Things You'll Need
Set of screwdrivers with flat heads and Phillips (cross-recess)
Optional: needle-nosed pliers, thin-bladed knife
A pair of needle-nosed pliers or a thin-bladed knife are good optional tools to help loosen, pry and remove parts.
In the course of remodeling homes and salvaging hardware, I have often found doors and door frames that were damaged by an apparent attempt to force open a deadbolt lock on the door. In some cases, this might have been done by an intruder, but most often it resulted from frustration due the lock having been stuck or the mechanism jammed. But removing a deadbolt is a straightforward procedure that generally requires only the use of a screwdriver.
Start by gaining access to the inside of the door, If the bolt is locked or jammed,enter via a window or removed ceiling panel, if possible.
Locate the screws on the inside faceplate of the deadbolt. In the example pictured here, the screws are on either side of the handle used to turn the bolt manually. Select the proper type and size of screwdriver (standard flat or cross-recess), and remove the screws. The shanks of the screws are long, with a fine thread, and it usually requires a fair amount of time to remove them. Make note of the sequence in which you remove the parts, in the event that you will want to replace them in the correct order and location.
Remove the inside faceplate. In some cases, it might be necessary to turn the faceplate counter-clockwise to unscrew it from the fitting, but most often, the faceplate will simply pull straight out.
Remove the outside faceplate from the opposite side of the door. Generally, this plate must be turned counter-clockwise to be unscrewed. In some cases there might be a small set-screw on the bottom side that must be removed before the faceplate can be turned. Inside the front faceplate is the locking mechanism for the deadbolt. If the lock is designed for keyed entry, the mechanism will slide out with the faceplate. In other designs, the mechanism is underneath the faceplate and will need to be removed separately. After this is accomplished, the bolt can usually be unjammed or unlocked by inserting a flat-head screwdriver into the slot where the shaft of the locking mechanism was previously placed, and turning it manually.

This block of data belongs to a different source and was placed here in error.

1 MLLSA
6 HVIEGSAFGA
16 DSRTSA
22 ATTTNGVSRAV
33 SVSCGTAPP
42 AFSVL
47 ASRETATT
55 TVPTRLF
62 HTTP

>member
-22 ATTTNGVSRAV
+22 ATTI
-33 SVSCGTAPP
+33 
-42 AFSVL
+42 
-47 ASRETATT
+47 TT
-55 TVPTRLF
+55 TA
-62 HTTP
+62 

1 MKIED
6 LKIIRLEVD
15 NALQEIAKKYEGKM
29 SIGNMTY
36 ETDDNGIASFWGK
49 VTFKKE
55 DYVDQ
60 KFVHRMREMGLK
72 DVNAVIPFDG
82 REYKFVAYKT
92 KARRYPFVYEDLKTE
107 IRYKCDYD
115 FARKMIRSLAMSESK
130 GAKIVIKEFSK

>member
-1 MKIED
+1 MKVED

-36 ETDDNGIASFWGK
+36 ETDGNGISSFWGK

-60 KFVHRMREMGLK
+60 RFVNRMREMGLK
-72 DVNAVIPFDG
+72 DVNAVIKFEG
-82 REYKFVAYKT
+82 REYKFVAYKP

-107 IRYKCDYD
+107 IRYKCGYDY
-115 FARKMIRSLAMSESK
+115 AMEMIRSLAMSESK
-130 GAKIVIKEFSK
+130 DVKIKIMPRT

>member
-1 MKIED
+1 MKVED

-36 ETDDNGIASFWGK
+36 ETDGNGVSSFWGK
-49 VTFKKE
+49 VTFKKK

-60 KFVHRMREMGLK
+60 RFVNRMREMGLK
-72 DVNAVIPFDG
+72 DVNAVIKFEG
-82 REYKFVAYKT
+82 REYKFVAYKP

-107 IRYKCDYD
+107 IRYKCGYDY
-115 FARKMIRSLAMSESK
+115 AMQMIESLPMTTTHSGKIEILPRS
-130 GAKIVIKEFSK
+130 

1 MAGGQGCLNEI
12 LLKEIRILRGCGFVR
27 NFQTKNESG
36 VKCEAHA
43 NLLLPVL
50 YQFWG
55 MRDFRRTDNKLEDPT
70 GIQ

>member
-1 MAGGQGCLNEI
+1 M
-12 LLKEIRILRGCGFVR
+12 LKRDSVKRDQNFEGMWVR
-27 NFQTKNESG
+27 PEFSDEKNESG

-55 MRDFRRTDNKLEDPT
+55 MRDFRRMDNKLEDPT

Remove the sliding bolt by turning the door to the narrow edge and locating the set-plate, which has two screws, one on the top of the bolt's end and one below. Remove the screws with a screwdriver. The set-plate will often be attached to the bolt and its sleeve, and will slide out as one unit. In some older models, the plate and bolt with sleeve are removed separately. The task is now complete.
Artist, author, musician and researcher—the contemporary equivalent of the Renaissance Man—David A. Claerr is a professional graphic designer and a certified Adobe expert. He received his Bachelor of Fine Arts degree and Bachelor of Art Education from Eastern Michigan University.